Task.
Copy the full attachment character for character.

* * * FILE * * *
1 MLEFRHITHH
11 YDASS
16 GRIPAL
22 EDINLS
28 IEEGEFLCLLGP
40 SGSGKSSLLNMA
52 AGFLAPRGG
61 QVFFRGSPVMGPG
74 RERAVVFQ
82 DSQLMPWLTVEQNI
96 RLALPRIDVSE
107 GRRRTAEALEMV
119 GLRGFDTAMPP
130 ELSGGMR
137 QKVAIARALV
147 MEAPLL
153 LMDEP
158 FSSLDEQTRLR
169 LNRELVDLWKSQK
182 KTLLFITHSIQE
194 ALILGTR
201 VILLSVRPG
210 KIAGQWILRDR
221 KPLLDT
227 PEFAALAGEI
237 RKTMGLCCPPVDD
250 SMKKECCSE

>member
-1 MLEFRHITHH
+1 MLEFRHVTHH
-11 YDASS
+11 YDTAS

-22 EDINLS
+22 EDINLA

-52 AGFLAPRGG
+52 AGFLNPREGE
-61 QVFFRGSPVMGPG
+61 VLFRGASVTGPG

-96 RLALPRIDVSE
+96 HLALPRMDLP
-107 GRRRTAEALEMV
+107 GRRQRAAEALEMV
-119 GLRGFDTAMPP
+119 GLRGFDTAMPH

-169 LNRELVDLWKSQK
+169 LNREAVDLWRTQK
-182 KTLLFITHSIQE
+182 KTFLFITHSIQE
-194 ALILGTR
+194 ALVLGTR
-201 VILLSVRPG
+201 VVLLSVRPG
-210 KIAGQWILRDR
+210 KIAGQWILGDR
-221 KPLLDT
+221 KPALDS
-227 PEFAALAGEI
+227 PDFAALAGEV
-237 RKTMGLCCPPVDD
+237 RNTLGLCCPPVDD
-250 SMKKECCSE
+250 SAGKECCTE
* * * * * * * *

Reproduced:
1 MLEFRHITHH
11 YDASS
16 GRIPAL
22 EDINLS
28 IEEGEFLCLLGP
40 SGSGKSSLLNMA
52 AGFLAPRGG
61 QVFFRGSPVMGPG
74 RERAVVFQ
82 DSQLMPWLTVEQNI
96 RLALPRIDVSE
107 GRRRTAEALEMV
119 GLRGFDTAMPP
130 ELSGGMR
137 QKVAIARALV
147 MEAPLL
153 LMDEP
158 FSSLDEQTRLR
169 LNRELVDLWKSQK
182 KTLLFITHSIQE
194 ALILGTR
201 VILLSVRPG
210 KIAGQWILRDR
221 KPLLDT
227 PEFAALAGEI
237 RKTMGLCCPPVDD
250 SMKKECCSE

>member
-1 MLEFRHITHH
+1 MLEFRHVTHH
-11 YDASS
+11 YDTAS

-22 EDINLS
+22 EDINLA

-52 AGFLAPRGG
+52 AGFLNPREGE
-61 QVFFRGSPVMGPG
+61 VLFRGASVTGPG

-96 RLALPRIDVSE
+96 HLALPRMDLP
-107 GRRRTAEALEMV
+107 GRRQRAAEALEMV
-119 GLRGFDTAMPP
+119 GLRGFDTAMPH

-169 LNRELVDLWKSQK
+169 LNREAVDLWRTQK
-182 KTLLFITHSIQE
+182 KTFLFITHSIQE
-194 ALILGTR
+194 ALVLGTR
-201 VILLSVRPG
+201 VVLLSVRPG
-210 KIAGQWILRDR
+210 KIAGQWILGDR
-221 KPLLDT
+221 KPALDS
-227 PEFAALAGEI
+227 PDFAALAGEV
-237 RKTMGLCCPPVDD
+237 RNTLGLCCPPVDD
-250 SMKKECCSE
+250 SAGKECCTE